CF: I noticed in checking the White House state dinner list for British Prime Minster David Cameron that your brother was on it. Do you two argue politics over Thanksgiving dinner?
SC:
No, no. I have a big family (three sisters and three brothers), and there are lots of independent thinkers. There are family members on both sides of the fence in this election. My husband [William Kunkler III] is a lifelong Republican, and this is the first time the two of us have really have been on the same side of the fence and worked together politically, so he was the one who alerted folks that I would be willing. Actually he arranged for me to meet Mitt. [Kunkler is a fellow Yale graduate and Executive VP of CC Industries, a private equity firm and an affiliate of Henry Crown & Co,; the couple has two children, one at Northwestern and the other living in Colorado.]

CF: You think of people supporting Republicans as living out in the suburbs and especially in the Collar Counties. Are there other city dwellers working with you for Romney?
SC:
There are many, and I would say members of the business community who have been traditionally tied with one party or another have gone independent and are going with the candidate they think is best. There are a lot of very unexpected names.

CF: Such as?
SC:
John Rowe, Miles White, Chris Reyes, Henry Paulson.

CF: I can’t imagine that Romney’s statement that he’d cut off federal funds to Planned Parenthood is going to help him with women.
SC:
Fifty-one percent of the voters are women, and there’s only one [Republican] candidate there who acknowledges that women won the right to vote in 1919. I really don’t think Mitt wants to monkey with social issues. He has enough on his plate with the massive economic issues, the national debt, the federal budget, the unemployment rate, and what’s going on internationally.

CF: I know you have to go [“I have the whole Rush transformation team coming out in a couple of hours,” she told me earlier, referring to her work as Vice-Chair of Rush University Medical Center.], but tell me about your philanthropic work in the digital area. Your rating system is launching on March 29?
SC:
It’s absolutely been a blast—the most interesting intellectual challenge I’ve taken on in my adult life. We’re working with several different organizations, but I suppose the most advanced one is Common Sense Media. We’re working on building a rating system for …digital media of every kind…. And we’re using a blue ribbon team of experts to take digital products and rate them on their learning potential, and also on what kind of skills they build. No one has ever done that before. Parents go into Best Buy, right now; any digital media producer can write, “Baby Einstein,” or “will make your kid smarter or great for math,” or “great for math disabilities.” There’s no standard of any kind. Some people think that everything that’s on the computer is a distraction or a negative. The simple fact of the matter is the average kid spends more than seven hours a day interacting with some sort of digital media, and we can either see that as a problem or as an incredible opportunity. We have chosen to see it as an opportunity. What we’re trying to do is make sure that what’s out there isn’t Cheetos, but is a Whole Foods offering. Let’s say there’s a math game and Common Sense Media rates it as great for 3rd graders and an excellent way to get positive reinforcement to a not-so-confident mathematician. Parents can give feedback, say, “I have a kid with Asperger’s who stays focused on this for 30-40 minutes at a time.” Or, “I have a first grader who’s very advanced at math but in a lousy public school.” There will be real feedback for parents.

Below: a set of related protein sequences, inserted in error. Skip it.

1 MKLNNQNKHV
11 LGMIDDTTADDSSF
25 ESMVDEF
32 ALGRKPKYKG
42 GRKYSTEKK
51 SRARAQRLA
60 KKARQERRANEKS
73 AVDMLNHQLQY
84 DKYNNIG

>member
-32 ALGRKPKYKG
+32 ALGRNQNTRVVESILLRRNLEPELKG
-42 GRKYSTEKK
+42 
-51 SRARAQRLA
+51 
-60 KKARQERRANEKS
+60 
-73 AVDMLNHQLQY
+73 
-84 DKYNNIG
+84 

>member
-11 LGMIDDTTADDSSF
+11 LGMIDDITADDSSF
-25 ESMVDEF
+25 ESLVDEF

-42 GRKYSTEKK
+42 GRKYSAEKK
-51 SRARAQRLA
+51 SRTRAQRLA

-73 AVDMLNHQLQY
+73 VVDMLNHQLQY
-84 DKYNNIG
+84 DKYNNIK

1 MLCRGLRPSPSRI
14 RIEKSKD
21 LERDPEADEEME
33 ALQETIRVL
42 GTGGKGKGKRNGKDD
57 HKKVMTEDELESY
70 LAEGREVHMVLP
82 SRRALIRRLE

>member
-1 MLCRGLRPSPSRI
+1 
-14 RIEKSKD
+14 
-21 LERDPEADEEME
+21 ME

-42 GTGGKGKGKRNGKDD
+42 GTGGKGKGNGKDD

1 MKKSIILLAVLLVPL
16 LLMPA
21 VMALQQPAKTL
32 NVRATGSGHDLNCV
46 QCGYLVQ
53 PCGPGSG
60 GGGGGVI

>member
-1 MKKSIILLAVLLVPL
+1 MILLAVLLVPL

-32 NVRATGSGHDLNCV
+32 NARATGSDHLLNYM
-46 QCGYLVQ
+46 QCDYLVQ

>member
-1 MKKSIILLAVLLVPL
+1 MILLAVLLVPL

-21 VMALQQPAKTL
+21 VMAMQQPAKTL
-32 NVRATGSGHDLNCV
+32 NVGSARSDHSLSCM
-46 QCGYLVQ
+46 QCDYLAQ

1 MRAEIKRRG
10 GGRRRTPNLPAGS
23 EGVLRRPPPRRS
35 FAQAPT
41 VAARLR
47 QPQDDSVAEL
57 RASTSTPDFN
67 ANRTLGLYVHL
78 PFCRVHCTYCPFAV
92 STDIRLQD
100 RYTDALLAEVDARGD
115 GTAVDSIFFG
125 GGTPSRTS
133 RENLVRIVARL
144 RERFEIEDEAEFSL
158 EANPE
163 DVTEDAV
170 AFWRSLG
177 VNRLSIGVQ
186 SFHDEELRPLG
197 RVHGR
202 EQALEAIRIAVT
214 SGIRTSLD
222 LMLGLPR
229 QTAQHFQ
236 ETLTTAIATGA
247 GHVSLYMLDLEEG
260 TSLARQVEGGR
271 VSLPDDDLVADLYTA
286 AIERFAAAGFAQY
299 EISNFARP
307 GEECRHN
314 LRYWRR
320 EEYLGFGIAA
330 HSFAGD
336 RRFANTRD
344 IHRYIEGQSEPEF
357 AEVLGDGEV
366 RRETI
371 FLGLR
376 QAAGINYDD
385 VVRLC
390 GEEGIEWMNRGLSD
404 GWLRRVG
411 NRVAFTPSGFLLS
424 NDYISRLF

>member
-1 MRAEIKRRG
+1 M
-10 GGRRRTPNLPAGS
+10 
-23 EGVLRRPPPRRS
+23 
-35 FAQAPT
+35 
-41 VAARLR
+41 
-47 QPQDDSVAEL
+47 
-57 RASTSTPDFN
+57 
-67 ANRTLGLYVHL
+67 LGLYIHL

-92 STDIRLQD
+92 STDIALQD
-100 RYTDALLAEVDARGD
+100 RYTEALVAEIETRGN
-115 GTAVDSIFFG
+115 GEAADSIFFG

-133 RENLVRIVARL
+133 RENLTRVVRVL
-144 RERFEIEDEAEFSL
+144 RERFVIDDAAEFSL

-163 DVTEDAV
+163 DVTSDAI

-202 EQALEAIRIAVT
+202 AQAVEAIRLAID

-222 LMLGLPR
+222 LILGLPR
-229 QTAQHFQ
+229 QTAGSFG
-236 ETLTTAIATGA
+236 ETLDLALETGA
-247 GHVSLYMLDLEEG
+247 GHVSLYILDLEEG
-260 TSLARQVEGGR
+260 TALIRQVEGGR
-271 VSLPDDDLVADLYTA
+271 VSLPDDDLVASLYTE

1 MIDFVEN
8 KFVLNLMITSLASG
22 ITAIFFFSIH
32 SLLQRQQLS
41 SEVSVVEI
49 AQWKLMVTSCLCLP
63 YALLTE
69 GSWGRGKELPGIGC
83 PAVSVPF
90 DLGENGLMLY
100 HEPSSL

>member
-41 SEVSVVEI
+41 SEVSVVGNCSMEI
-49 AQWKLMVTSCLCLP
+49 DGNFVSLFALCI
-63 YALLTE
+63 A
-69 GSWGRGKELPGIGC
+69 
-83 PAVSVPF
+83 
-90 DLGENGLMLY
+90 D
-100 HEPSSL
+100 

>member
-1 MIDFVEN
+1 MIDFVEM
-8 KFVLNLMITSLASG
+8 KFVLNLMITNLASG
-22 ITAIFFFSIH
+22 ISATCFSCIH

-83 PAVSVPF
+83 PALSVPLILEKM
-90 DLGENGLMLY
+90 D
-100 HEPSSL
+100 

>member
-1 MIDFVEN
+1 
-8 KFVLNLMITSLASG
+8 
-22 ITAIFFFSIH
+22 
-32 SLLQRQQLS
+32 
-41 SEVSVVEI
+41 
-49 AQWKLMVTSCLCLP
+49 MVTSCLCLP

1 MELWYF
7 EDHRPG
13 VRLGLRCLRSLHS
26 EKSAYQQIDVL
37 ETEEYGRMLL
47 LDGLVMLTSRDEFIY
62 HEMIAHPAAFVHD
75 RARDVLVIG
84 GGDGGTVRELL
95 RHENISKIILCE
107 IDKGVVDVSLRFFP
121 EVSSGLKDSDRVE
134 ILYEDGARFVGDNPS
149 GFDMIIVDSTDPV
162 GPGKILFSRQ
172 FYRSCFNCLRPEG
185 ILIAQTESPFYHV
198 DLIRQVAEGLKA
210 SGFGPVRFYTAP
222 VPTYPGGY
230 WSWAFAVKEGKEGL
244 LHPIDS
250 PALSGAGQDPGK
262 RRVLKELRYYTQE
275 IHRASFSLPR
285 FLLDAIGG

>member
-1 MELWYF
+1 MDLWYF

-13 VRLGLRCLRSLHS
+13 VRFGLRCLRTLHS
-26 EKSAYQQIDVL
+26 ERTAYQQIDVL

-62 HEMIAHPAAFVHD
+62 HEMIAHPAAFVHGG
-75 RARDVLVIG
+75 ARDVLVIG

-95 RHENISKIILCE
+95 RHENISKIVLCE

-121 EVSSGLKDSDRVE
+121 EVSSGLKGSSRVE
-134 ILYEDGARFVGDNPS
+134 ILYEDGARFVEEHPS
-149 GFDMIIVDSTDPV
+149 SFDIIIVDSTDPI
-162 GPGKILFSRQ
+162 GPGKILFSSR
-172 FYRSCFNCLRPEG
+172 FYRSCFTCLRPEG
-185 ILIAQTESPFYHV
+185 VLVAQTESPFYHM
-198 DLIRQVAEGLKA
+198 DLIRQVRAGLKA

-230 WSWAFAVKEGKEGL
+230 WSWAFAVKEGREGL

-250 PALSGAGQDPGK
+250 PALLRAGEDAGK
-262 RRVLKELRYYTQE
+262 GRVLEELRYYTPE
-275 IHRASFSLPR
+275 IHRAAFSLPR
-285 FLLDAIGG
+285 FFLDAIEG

CF: Back to politics for a second. Whatever one thinks of Romney’s politics, why so much ridicule on the personal side [with his looks and style]?
SC:
He is the eHarmony date of the Republican Party. [The ridicule] is baffling to me. I have really gotten to know him pretty well over the last six months and the more time I spend with him, the more impressive he is to me as a candidate and as a human being. It is not very comfortable for him to wear his emotions on his sleeve. His son told me a story that I used when I introduced Mitt [at the fundraiser]. [Mitt] was visiting his mother in Michigan and they had an old cabin that was structurally unsound. The floor collapsed, and Mitt and his mother fell through the floor. The son told me that Mitt had one hand under her neck comforting her and the other hand dialing 911. He’s the real deal.

 

Photograph: Steven E. Gross/Courtesy of Susan Crown Exchange